Author: Brian Cosby

4 Reasons for Biblical Leadership Qualifications

I’m thankful that God didn’t leave us to guess about the qualifications of church leaders. Both Titus 1 and 1 Timothy 3 provide some basic traits that should characterize elders and deacons. Elders, for example, should be men who are “above reproach, the husband of one wife, sober-minded, self-controlled, respectable, hospitable, able to teach” and so on (1 Tim. 3:2). They must “not be arrogant or quick-tempered or a drunkard or violent or greedy for gain” (Titus 1:7). Elders should also “shepherd the flock of God…being examples to the flock” (1 Pet. 5:2-3). Deacons should be men “full of the...

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God’s Self-Sufficiency: Embracing the Reality that God Doesn’t Need You

In 2009, my wife and I purchased a home in Atlanta, Georgia. Despite being a larger house in a nice neighborhood, it was what our realtor called “a handy man special”. It needed some serious TLC. The fact that dogs had used the walls to “mark” their territory and cigarette smoke seemed to hang around like an unwanted guest, made my wife initially refuse the deal. But, I assured her of my (never-before-seen) carpentry skills and off we went—paint brush and all! Trips to the local Home Depot soon began to drain my bank account. The items that needed...

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Patristic Contributions to Trinitarian Theology

The historical development of Trinitarian theology was anything but unencumbered and straightforward. Articulating and explaining how one God exists in three persons—who are equal in substance, essence, and glory from all eternity—was the primary theological task of the first five centuries. Heretical factions, such as Modalism and especially Arianism, played important roles in the doctrine’s development and codification as well as the vigorous and determined study of the Old and New Testaments. From Theophilus and Irenaeus to the Cappadocian Fathers and Augustine, the Patristic conversation unequivocally concentrated on the Trinitarian debate and was tantamount with the historical milieu, seen...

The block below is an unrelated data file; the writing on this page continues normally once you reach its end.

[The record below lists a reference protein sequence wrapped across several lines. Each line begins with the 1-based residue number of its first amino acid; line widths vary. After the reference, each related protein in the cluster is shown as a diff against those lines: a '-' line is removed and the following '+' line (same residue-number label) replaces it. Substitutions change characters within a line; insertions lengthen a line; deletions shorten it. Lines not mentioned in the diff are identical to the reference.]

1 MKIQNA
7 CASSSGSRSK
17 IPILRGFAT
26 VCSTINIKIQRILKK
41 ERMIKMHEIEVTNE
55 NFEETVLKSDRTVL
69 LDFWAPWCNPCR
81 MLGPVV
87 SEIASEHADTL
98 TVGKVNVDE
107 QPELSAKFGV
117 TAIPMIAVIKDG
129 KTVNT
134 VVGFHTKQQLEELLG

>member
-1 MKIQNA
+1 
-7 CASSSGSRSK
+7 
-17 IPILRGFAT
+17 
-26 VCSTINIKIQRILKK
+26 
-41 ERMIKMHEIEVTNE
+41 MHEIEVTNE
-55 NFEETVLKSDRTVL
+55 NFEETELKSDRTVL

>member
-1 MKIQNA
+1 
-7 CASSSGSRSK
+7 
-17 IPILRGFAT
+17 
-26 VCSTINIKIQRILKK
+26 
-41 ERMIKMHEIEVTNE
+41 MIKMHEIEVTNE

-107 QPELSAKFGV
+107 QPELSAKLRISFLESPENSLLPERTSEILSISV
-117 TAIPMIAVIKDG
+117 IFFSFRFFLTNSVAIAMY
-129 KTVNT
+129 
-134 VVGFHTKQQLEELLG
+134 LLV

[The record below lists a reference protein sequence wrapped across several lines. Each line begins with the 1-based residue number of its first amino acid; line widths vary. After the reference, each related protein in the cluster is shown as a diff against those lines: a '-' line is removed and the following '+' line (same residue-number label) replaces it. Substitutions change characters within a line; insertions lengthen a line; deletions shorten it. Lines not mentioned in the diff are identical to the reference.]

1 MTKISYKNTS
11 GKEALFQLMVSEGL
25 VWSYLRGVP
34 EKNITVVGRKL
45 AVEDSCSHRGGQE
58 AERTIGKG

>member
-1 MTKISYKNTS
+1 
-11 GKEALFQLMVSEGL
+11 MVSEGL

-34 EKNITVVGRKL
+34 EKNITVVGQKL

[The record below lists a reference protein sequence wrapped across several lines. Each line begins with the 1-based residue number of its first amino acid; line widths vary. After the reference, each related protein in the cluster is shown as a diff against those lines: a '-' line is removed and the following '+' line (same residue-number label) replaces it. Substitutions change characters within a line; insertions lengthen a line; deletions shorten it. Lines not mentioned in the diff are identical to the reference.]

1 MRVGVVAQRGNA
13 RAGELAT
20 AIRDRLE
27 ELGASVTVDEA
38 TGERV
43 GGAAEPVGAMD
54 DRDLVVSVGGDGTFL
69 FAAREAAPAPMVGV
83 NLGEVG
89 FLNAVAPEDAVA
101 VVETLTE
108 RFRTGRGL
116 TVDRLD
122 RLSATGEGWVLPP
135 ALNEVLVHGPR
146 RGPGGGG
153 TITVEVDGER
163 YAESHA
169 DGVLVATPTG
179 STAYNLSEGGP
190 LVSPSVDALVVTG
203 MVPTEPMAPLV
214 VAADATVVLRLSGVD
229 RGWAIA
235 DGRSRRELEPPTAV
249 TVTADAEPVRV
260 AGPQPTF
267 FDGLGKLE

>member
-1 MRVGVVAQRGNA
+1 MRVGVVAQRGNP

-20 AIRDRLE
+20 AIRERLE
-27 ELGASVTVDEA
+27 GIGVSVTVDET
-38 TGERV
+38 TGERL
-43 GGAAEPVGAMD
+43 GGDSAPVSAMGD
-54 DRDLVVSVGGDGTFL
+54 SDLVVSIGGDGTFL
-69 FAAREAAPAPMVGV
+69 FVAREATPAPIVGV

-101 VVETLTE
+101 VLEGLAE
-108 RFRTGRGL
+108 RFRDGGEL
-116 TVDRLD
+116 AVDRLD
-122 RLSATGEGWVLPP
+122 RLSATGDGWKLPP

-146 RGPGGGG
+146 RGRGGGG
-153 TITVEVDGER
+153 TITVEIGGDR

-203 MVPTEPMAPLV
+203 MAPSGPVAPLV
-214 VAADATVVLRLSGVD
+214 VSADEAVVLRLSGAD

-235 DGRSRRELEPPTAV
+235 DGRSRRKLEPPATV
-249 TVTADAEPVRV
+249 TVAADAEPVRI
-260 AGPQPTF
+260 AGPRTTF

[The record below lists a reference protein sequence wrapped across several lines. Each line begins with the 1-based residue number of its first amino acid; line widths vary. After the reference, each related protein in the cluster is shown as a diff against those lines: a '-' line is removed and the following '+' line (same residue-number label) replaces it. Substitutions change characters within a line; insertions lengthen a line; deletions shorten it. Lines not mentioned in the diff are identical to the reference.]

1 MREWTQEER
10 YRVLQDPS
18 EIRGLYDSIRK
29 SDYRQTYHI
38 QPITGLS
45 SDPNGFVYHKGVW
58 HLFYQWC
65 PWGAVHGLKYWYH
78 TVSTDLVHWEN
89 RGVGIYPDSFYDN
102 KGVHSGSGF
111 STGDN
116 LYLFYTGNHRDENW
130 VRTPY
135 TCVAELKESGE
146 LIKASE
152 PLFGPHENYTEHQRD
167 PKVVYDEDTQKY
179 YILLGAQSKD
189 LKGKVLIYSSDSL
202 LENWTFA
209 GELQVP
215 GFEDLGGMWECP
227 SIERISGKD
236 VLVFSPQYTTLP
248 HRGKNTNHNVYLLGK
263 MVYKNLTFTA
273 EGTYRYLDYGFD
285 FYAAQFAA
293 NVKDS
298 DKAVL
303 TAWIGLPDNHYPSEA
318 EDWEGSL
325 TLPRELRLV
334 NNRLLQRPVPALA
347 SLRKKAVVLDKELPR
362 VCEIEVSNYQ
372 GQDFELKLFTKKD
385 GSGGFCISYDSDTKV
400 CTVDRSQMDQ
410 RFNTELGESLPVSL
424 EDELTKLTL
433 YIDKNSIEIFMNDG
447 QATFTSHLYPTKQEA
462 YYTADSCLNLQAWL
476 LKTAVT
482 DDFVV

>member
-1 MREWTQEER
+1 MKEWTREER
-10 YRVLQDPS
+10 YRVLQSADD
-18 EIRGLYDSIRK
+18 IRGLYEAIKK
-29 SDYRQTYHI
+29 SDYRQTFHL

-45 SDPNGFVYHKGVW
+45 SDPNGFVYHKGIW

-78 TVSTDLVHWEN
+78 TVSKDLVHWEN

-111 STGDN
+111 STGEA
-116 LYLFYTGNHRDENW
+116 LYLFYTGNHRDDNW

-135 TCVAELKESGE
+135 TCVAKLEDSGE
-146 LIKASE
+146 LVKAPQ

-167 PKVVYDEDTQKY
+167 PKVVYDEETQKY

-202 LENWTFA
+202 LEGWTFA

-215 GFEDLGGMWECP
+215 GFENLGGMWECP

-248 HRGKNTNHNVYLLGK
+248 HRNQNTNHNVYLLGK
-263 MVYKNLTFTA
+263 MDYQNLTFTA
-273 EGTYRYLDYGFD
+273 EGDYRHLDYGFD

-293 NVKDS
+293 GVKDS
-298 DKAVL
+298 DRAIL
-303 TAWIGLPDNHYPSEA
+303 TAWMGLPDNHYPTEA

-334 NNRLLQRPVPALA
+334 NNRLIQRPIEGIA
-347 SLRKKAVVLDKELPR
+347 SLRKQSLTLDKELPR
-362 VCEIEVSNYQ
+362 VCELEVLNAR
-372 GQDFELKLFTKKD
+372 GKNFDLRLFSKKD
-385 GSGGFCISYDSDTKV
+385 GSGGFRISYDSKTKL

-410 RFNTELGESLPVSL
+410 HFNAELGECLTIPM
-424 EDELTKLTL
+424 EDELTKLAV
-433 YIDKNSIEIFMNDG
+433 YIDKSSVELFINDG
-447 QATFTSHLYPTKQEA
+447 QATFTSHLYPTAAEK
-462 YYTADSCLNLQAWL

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The Quest for the Historical Adam – A Review

The intriguing title, The Quest for the Historical Adam, by William VanDoodewaard, is patterned after Albert Schweitzer’s (in)famous The Quest for the Historical Jesus (1910). But rather than a focus on the “last Adam,” VanDoodewaard focuses on the first Adam. And rather than reducing or marginalizing the authority and plenary inspiration of Scripture—as Schweitzer did—VanDoodewaard seeks to affirm it. Dr. VanDoodewaard (PhD, University of Aberdeen) serves as professor of church history at Puritan Reformed Theological Seminary and is an ordained minister in the Associate Reformed Presbyterian Church (ARP). He has written a number of articles for academic journals and...

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Know Your Bible!

Editor’s Note: The purpose of this series is to help students whether they are preparing for, attending, or have graduated from seminary to grow in the God’s grace. To read the rest of the articles in this series click here. ***************** A number of years ago, as I was preparing to take the written and oral exams for ordination in the Presbyterian Church in America (PCA), I realized how little I knew about the English Bible (as opposed to the Greek and Hebrew Scriptures).  Sure, I knew the stories, events, doctrines, and key characters, but there remained a large...

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